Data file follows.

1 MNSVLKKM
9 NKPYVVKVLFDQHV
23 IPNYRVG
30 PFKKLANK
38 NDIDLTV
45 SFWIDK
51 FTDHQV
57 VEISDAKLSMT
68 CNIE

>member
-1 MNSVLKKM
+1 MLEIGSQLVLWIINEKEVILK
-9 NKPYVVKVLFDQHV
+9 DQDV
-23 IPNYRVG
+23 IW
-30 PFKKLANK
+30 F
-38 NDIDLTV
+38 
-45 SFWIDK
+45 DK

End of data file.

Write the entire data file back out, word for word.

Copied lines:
1 MNSVLKKM
9 NKPYVVKVLFDQHV
23 IPNYRVG
30 PFKKLANK
38 NDIDLTV
45 SFWIDK
51 FTDHQV
57 VEISDAKLSMT
68 CNIE

>member
-1 MNSVLKKM
+1 MLEIGSQLVLWIINEKEVILK
-9 NKPYVVKVLFDQHV
+9 DQDV
-23 IPNYRVG
+23 IW
-30 PFKKLANK
+30 F
-38 NDIDLTV
+38 
-45 SFWIDK
+45 DK